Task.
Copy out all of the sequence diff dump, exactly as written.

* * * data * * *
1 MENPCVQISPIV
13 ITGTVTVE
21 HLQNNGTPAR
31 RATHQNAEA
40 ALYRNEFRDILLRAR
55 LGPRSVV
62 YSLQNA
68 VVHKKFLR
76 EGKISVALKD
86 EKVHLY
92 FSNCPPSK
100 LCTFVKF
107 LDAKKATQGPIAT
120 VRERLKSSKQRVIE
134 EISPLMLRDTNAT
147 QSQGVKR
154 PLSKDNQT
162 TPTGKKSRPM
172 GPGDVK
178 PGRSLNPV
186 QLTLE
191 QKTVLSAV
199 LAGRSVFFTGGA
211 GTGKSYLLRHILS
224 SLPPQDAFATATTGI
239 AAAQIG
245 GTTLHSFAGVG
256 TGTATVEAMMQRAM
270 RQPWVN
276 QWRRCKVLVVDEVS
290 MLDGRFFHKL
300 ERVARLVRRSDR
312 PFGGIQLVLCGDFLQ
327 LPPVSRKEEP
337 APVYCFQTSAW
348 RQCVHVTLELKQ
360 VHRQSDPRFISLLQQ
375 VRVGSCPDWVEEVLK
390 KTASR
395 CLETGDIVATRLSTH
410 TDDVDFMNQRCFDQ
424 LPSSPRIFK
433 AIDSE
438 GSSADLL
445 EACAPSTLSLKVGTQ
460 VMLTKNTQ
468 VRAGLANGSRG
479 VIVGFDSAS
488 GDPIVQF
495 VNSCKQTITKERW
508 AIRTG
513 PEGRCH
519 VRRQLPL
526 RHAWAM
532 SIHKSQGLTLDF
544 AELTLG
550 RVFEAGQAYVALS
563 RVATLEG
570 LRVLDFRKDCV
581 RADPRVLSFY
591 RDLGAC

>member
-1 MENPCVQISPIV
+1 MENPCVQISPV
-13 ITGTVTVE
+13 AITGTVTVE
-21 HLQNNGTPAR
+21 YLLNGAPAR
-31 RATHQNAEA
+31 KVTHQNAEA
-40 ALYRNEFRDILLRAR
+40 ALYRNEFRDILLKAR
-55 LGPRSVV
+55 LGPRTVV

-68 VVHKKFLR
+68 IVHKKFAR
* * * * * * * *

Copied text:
1 MENPCVQISPIV
13 ITGTVTVE
21 HLQNNGTPAR
31 RATHQNAEA
40 ALYRNEFRDILLRAR
55 LGPRSVV
62 YSLQNA
68 VVHKKFLR
76 EGKISVALKD
86 EKVHLY
92 FSNCPPSK
100 LCTFVKF
107 LDAKKATQGPIAT
120 VRERLKSSKQRVIE
134 EISPLMLRDTNAT
147 QSQGVKR
154 PLSKDNQT
162 TPTGKKSRPM
172 GPGDVK
178 PGRSLNPV
186 QLTLE
191 QKTVLSAV
199 LAGRSVFFTGGA
211 GTGKSYLLRHILS
224 SLPPQDAFATATTGI
239 AAAQIG
245 GTTLHSFAGVG
256 TGTATVEAMMQRAM
270 RQPWVN
276 QWRRCKVLVVDEVS
290 MLDGRFFHKL
300 ERVARLVRRSDR
312 PFGGIQLVLCGDFLQ
327 LPPVSRKEEP
337 APVYCFQTSAW
348 RQCVHVTLELKQ
360 VHRQSDPRFISLLQQ
375 VRVGSCPDWVEEVLK
390 KTASR
395 CLETGDIVATRLSTH
410 TDDVDFMNQRCFDQ
424 LPSSPRIFK
433 AIDSE
438 GSSADLL
445 EACAPSTLSLKVGTQ
460 VMLTKNTQ
468 VRAGLANGSRG
479 VIVGFDSAS
488 GDPIVQF
495 VNSCKQTITKERW
508 AIRTG
513 PEGRCH
519 VRRQLPL
526 RHAWAM
532 SIHKSQGLTLDF
544 AELTLG
550 RVFEAGQAYVALS
563 RVATLEG
570 LRVLDFRKDCV
581 RADPRVLSFY
591 RDLGAC

>member
-1 MENPCVQISPIV
+1 MENPCVQISPV
-13 ITGTVTVE
+13 AITGTVTVE
-21 HLQNNGTPAR
+21 YLLNGAPAR
-31 RATHQNAEA
+31 KVTHQNAEA
-40 ALYRNEFRDILLRAR
+40 ALYRNEFRDILLKAR
-55 LGPRSVV
+55 LGPRTVV

-68 VVHKKFLR
+68 IVHKKFAR